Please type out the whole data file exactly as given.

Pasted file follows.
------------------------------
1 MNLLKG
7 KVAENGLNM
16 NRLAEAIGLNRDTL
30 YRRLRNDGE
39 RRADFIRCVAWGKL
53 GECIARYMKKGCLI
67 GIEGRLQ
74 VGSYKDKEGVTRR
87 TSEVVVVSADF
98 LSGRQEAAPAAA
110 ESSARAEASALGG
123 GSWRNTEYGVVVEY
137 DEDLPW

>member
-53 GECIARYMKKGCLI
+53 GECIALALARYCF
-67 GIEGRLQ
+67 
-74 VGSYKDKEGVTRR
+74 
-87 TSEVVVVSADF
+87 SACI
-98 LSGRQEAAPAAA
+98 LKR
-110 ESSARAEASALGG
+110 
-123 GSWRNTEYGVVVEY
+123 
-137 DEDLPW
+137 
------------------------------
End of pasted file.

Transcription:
1 MNLLKG
7 KVAENGLNM
16 NRLAEAIGLNRDTL
30 YRRLRNDGE
39 RRADFIRCVAWGKL
53 GECIARYMKKGCLI
67 GIEGRLQ
74 VGSYKDKEGVTRR
87 TSEVVVVSADF
98 LSGRQEAAPAAA
110 ESSARAEASALGG
123 GSWRNTEYGVVVEY
137 DEDLPW

>member
-53 GECIARYMKKGCLI
+53 GECIALALARYCF
-67 GIEGRLQ
+67 
-74 VGSYKDKEGVTRR
+74 
-87 TSEVVVVSADF
+87 SACI
-98 LSGRQEAAPAAA
+98 LKR
-110 ESSARAEASALGG
+110 
-123 GSWRNTEYGVVVEY
+123 
-137 DEDLPW
+137 